Fewer than 300 boats have licenses to operate on the Nile, and after the tourist killings in the 1990s as well as some attacks on cruise ships between 1992 and 1994, many of them were moored for months with no business. The hotels in Luxor and Aswan stood as empty as haunted houses, so it’s not surprising that there has been a lack of foreign investment in tourism products in this region. Since the safety has improved and no attacks have been reported for a number of years, the biggest complaints now tend to be that in busy periods, dozens of boats can be crammed up against each other in the popular ports, so one has to walk across boats to reach shore. The Oberoi Zahra, which has brought a new standard to luxury cruising on the Nile, addresses both these issues—the crowds and the security, that is. The captain times all stops and excursions to avoid crowds and other boats. There is also a machine gun mounted on the deck. The caveat: the price is considerably higher than other boats and the sailings are six-nights, rather than four or five as most others are.
“At the distance of a few miles the Pyramids rising above the palms, looked very clean-cut, very grand and imposing, and very soft and filmy, as well. They swam in a rich haze that took from them all suggestions of unfeeling stone, and made them seem only the airy nothings of a dream—-structures which might blossom into tiers of vague arches, or ornate colonnades, may be, and change and change again, into all graceful forms of architecture, while we looked, and then melt deliciously away and blend with the tremulous atmosphere.” Mark Twain, Innocents Abroad
The Pyramids at Giza. The largest is the Great Pyramid, which was built for the Fourth Dynasty pharaoh Cheops, or Khufu (2589 to 2566 BC). For almost four centuries, until the 19th century, it stood as the tallest man-made structure in the world at 485 feet. It is believed that it took twenty-two years to finish with more than 2.3 million blocks of stone. You can enter it if you have tickets and don’t mind cramped spaces. Of all the chambers, the Grand Gallery is the most impressive. Be sure not to skip the small museum containing the solar boats. There remains debate about their exact purpose, but their scale and sophistication provide a glimpse into the ancient culture. If you want to have your photo taken on a camel, you will find men on the plateau behind the pyramids who will give you a short trot and photo op.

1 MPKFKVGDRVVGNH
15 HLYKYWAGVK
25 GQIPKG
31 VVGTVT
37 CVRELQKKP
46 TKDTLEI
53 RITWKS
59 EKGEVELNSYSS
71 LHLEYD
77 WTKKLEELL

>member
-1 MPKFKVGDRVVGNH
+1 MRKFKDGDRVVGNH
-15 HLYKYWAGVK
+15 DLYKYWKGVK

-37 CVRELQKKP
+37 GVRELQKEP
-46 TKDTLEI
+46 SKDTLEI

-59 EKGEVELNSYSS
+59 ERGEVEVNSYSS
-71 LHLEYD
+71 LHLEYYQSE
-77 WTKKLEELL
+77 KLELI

Memphis and Saqqâra. It is also worth going a bit farther out of town, to the pyramids at Saqqâra, where Egypt’s royalty and nobility were buried during the Old Kingdom (mid to late third millennium BC). It is the largest archaeological site in Egypt. Important discoveries are still being made here. In November 2008, Zahi Hawass announced that a new pyramid, probably belonging to Queen Sesheshet, had been uncovered. Among the monuments that you can and should visit are Djoser’s funerary complex (the Step Pyramid), the Serapeum and the double mastaba of Ptah-Hotep and Akhti-Hotep. Finally, real pharaonic fans may want to stop at Memphis, where very little remains of the once-mighty city.
Tip: The evening light show at the pyramids at Giza is worth doing.
Sound and Light Show in Giza
It sounds corny and it is touristy but visiting the pyramids at Giza and the Sphinx at night is a memorable experience. Colored lights are flashed over the monuments and the “voice” of the Sphinx recounts some of the pharaoh’s history. There’s a line about the ancient pharaoh’s wish to remain eternal and how many thousands sun rises and sun sets the Sphinx has seen that sends shivers down your back as you sit at their feet on a dry desert night. Make sure to buy tickets in advance and to check the language of the slated hour. A few English shows are done daily, along with French and Italian.
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